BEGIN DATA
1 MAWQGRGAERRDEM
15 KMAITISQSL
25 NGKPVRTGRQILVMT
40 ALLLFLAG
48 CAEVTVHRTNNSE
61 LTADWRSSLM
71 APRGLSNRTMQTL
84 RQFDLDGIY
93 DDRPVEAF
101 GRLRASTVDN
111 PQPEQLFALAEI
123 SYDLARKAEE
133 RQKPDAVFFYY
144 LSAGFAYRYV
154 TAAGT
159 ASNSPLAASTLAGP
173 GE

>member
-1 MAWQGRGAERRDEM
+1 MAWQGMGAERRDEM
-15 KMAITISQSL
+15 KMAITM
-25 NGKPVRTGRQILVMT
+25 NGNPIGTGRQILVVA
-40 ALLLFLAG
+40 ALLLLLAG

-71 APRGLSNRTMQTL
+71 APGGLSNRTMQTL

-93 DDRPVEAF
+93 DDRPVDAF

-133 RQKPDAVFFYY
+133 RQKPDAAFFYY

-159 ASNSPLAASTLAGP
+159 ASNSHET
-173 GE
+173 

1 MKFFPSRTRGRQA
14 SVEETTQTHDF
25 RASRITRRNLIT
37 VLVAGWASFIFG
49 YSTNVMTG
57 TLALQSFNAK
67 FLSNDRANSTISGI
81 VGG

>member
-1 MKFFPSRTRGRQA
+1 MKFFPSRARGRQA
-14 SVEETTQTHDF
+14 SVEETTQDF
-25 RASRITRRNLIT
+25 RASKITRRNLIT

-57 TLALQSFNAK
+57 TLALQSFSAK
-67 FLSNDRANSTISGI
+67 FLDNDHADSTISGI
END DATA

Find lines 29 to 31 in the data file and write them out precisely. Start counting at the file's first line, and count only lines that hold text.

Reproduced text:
-93 DDRPVEAF
+93 DDRPVDAF

-133 RQKPDAVFFYY